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David Grey
Lesson: 53
Back to Basics

My name is David Grey and I play online poker at Full Tilt Poker. If you want
to learn more about my poker career, keep reading...

I don't like to think of myself as a poker professional. I play when I feel like it,
and often spend as much time on the golf course or watching the stock
market as I do playing poker.

I'm better known for my cash game, but I play the big WSOP and WPT events
whenever I can. In 2005, I won my second World Series of Poker bracelet in
the No-Limit Deuce-to-Seven Draw event. I won my first bracelet in 1999, and
have three other WSOP final table appearances. I guess other people might
consider me a pro, but I still need some persuading.

I play in some of the biggest cash games in the world. Usually, these games
are loaded with pros - folks who know the intricacies and advanced
strategies of pretty much every poker game. We normally play a mix of
games that can include Hold ‘em,  7-Stud, Omaha,  and one or more of the
Hi/Lo variations. Most of the time, we play with a fixed-limit betting structure.

In a recent session, I had a stretch where I was pretty card dead, so I spent
most of my time folding. To my knowledgeable opponents, it must have
appeared that I was playing especially tight. Then in a game of 7-Stud, I was
dealt an Ace as my up-card. The bring-in bet had been raised and I re-raised.

Then, two top-rate pros with no more than their antes in the pot called my re-
raise. There are only a couple of hands that might justify their calls. However,
as the hand proceeded with me as the aggressor, it became clear that the
callers of my third-street re-raise didn't have much at all. One held three
unconnected hearts, the other had a middle pair with no kicker.

What were these guys thinking? It's hard to know, but my guess is that one
of them let his desire to gamble get the better of him. Though that can pay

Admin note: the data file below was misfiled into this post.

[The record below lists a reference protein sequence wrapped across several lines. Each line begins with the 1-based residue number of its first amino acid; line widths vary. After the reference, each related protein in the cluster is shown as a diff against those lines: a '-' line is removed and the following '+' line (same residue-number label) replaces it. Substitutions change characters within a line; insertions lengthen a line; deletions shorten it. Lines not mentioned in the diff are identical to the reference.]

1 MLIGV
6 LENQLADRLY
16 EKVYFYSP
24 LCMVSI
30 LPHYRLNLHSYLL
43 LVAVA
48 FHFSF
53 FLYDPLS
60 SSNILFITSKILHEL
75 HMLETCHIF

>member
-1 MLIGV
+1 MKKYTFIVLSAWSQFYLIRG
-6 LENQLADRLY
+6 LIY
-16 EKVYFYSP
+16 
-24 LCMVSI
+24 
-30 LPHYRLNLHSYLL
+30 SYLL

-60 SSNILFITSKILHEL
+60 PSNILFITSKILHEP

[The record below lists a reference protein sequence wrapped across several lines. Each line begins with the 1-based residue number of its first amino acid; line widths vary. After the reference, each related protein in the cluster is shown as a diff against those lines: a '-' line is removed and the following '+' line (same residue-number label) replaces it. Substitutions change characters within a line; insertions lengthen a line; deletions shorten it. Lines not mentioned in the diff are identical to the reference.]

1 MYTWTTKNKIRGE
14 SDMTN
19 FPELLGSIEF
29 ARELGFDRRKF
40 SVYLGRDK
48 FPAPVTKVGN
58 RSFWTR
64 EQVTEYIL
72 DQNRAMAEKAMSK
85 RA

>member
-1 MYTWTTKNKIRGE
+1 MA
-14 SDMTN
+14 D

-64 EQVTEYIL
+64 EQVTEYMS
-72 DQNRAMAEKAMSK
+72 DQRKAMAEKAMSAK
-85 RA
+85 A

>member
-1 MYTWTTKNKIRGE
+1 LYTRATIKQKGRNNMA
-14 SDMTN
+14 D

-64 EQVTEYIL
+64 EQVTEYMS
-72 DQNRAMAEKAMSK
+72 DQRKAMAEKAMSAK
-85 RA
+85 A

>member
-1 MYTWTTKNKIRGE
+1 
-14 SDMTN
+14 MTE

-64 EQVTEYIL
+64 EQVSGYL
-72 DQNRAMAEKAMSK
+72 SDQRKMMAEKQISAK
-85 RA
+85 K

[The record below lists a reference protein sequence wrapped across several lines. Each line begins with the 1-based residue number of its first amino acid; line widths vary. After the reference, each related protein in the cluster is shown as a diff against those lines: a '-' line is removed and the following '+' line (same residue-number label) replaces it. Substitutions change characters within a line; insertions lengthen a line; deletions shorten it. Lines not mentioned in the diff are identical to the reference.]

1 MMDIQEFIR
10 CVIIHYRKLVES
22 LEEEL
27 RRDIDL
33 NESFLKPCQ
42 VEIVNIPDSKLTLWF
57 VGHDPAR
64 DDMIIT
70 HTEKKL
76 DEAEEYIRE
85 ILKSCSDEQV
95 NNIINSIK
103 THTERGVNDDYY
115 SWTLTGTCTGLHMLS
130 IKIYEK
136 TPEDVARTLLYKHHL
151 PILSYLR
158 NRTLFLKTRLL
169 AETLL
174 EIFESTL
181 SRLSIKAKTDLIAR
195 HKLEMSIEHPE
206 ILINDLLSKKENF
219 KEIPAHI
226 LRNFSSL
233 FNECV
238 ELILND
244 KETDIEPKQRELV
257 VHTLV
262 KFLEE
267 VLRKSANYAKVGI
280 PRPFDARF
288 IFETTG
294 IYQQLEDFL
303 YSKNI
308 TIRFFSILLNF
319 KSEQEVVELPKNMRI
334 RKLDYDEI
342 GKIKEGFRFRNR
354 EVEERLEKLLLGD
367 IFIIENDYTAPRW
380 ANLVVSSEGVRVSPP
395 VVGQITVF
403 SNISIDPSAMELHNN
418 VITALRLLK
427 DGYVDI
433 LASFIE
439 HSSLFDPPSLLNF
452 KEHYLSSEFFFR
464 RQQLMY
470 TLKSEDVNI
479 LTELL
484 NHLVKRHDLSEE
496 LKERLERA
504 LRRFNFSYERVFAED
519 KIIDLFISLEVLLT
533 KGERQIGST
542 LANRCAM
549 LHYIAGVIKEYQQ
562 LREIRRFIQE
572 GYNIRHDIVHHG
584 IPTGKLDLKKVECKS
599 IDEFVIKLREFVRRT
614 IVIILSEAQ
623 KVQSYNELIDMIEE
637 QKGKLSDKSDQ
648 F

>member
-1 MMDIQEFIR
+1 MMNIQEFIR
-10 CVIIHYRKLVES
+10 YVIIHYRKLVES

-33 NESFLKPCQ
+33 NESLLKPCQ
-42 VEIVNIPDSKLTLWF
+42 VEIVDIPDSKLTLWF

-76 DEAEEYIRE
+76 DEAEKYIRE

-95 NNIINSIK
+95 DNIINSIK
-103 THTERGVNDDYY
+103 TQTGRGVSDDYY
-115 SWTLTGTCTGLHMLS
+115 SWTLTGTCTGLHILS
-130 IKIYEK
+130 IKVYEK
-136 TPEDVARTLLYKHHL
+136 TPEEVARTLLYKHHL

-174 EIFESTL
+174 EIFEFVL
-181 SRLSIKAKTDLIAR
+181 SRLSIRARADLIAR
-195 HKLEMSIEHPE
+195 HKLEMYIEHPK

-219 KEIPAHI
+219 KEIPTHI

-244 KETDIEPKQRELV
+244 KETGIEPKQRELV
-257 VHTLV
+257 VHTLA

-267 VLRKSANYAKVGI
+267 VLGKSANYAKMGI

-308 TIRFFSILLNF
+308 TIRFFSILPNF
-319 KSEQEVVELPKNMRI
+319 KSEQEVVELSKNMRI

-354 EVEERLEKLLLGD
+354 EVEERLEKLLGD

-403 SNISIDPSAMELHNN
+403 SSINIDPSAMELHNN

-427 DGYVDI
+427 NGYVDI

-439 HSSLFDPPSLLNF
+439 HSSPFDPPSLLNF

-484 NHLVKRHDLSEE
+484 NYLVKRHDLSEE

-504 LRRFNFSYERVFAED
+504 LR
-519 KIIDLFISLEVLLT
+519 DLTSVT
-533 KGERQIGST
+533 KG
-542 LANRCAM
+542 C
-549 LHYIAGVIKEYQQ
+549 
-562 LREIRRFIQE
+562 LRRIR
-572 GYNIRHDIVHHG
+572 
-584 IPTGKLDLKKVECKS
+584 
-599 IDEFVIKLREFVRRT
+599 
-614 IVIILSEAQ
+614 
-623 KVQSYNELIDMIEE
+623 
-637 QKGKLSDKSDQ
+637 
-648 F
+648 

dividends in well-chosen spots, this wasn't one of them. The other might
have thought he could outplay me later in the hand.

In the end, neither of their strategies makes much sense. I made it
expensive enough that it was a lousy spot to gamble, and given that I've
declared that I have a pair of aces, there's little chance that I'm going to get
bluffed out of the pot.

I think this hand highlights a couple of the mental traps that sometimes snag
advanced players. As players improve, they inevitably see more opportunities
for profit, and thus, see potential in a greater number of hands. But it's a
slippery slope, and a player can easily lose the long view and convince
himself that he can make any starting hand work out.

This just isn't the case - especially when playing fixed-limit games. Even at
the highest levels, profitability in limit poker is largely determined by a
player's ability to choose the right starting hands. If you fail in this regard or
somehow lose your discipline, it's nearly impossible to recover. Fancy plays
and good decisions on later streets cannot overcome early-hand mistakes. If
you're throwing money into a pot when you shouldn't, you're going to lose
money. There's no way around it.

If you find yourself in a stretch where things aren't going especially well, take
a step back and make sure your hand selection is all it ought to be. Review
the previous tips from the other Full Tilt Poker pros. Jennifer Harman has
written on hand selection in Stud-8, Omaha-8, Razz, and Perry Friedman has
written about third street decisions in 7-Stud.  

Always remember that in limit poker, hand selection is the foundation for your
entire game. You can't build a solid  game on a weak foundation.

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